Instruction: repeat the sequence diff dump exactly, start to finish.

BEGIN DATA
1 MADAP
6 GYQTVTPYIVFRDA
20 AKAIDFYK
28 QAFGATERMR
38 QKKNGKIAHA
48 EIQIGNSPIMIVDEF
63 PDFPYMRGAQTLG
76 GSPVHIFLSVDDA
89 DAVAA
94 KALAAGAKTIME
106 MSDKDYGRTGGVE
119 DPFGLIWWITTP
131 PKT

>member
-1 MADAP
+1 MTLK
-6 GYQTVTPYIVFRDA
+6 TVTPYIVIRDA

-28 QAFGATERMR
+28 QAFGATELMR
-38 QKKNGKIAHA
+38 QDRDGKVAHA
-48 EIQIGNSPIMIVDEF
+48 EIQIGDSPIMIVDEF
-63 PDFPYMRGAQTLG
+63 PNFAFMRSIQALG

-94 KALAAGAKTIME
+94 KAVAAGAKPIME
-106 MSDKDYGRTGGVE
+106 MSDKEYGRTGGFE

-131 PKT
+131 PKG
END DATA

1 MADAP
6 GYQTVTPYIVFRDA
20 AKAIDFYK
28 QAFGATERMR
38 QKKNGKIAHA
48 EIQIGNSPIMIVDEF
63 PDFPYMRGAQTLG
76 GSPVHIFLSVDDA
89 DAVAA
94 KALAAGAKTIME
106 MSDKDYGRTGGVE
119 DPFGLIWWITTP
131 PKT

>member
-1 MADAP
+1 MTLK
-6 GYQTVTPYIVFRDA
+6 TVTPYIVIRDA

-28 QAFGATERMR
+28 QAFGATELMR
-38 QKKNGKIAHA
+38 QDRDGKVAHA
-48 EIQIGNSPIMIVDEF
+48 EIQIGDSPIMIVDEF
-63 PDFPYMRGAQTLG
+63 PNFAFMRSIQALG

-94 KALAAGAKTIME
+94 KAVAAGAKPIME
-106 MSDKDYGRTGGVE
+106 MSDKEYGRTGGFE

-131 PKT
+131 PKG